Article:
This is called rules of the road but they aren't rules they're more guidelines, so they're rules until there is a good reason to ignore them.
Do the work on write/update wherever you can.
Flat file sites are FAST.
Caches are bad. If you must cache then let http do it for you. Then the data source retains control of its data and can make a load consistency trade off.
If you must use JS then it should only be for personalisation and client side composition.
Micro services move the complexity from compile time to deployment time. Are you smarter than a compiler? There are probably ways around this but they involve building a compiler for hardware.
Where is the state? If you’re doing anything of use there must be persistence somewhere. Understand the scope of the persistence. It’s actually what defines the boundaries of the service.
Queue’s count as state. (In a way persistence is queues, or at least order)
Make communication explicit. If two systems communicate make sure it is understood and not implicit through a database or some other storage medium.
Communication should be decoupled wherever possible, contracts.
If things are very closely coupled or even really chatty then they should probably be in the same process and any complexities controlled by a compiler.
Bandwidth Delay/Latency Product: You can have all the bandwidth in the world but latency will kill you most of the time. See notes.
Pick any two. Its more complicated than that though. (CAP is uncool now)
Don’t do your own cryptography, ever.
Careful with the keys.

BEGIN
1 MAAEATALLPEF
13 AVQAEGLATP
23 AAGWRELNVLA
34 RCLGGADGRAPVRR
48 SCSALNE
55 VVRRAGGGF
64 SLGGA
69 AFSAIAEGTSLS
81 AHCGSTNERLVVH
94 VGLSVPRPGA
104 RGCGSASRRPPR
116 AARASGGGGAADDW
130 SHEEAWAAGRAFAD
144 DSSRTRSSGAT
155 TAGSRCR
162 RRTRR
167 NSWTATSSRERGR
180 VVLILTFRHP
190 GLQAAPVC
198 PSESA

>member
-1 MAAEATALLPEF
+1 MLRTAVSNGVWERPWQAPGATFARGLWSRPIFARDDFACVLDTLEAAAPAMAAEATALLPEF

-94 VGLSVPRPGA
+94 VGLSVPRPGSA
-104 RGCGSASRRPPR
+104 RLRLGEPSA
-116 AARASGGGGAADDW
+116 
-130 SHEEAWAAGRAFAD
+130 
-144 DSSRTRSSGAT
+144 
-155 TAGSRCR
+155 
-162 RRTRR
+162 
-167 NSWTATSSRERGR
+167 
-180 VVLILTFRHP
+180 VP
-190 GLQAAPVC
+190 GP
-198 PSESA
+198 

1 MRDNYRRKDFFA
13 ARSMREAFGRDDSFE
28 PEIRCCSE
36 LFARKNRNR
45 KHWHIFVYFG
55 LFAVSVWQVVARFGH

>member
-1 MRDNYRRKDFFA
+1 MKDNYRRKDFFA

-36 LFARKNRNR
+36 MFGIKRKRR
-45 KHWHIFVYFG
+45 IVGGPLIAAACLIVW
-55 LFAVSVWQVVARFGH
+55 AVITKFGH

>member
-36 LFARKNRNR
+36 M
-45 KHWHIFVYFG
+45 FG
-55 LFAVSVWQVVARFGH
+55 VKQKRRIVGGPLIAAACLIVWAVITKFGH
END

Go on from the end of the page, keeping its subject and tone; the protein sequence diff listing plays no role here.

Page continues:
Security is very very hard don’t reinvent the wheel.
Consider the difference between Authentication and Authorisation.
If you need an audit trail that isn’t trivial then consider an event store. If that’s too complex then consider a command model, every request is a command that gets logged as run or failed. If you've built a good API you might get this for free in the logs. Depends on the purpose of the audit trail.
Do you have non functional requirements? Trick question you always do. Can you test that they are being met?
What are the dimensions: Request, Storage, Response Time, Transactions etc. Lots of users isn’t a dimension.
If they doubled what would happen, what about an order of magnitude. You don't have to build this, jsut be able to answer the question.
Always prototype with real infrastructure.
Start with errors and work up from there.
With something that looks like REST you can get a very useful log just from the HTTP log. Consider the fact that if it’s not useful you might not be as RESTful as you think.
Aggregate information somewhere and start graphing and alerting.
Extra points for doing clever correlation stuff with the messages.
Automating the response to the above is talked about a great deal. If someone at some point does something other than send a text message it will make me very happy.
Management of complexity is everything. Really it is.
Consider 6 dice as a system, 6^6 combinations, untestable. 1 die only has six states, much easier to test. This rule applies at every level of abstraction.
Every problem can be soloved with more layers of abstraction - except too many layers.
Side effects will kill you. Every. Damn. Time.
Some of these numbers will change over time because of performace improvements - some of these won't because of the speed of light. Knowing the difference is fairly important.
Credit By Jeff Dean:http://research.google.com/people/jeff/ Originally by Peter Norvig: http://norvig.com/21-days.html#answers https://gist.github.com/hellerbarde/2843375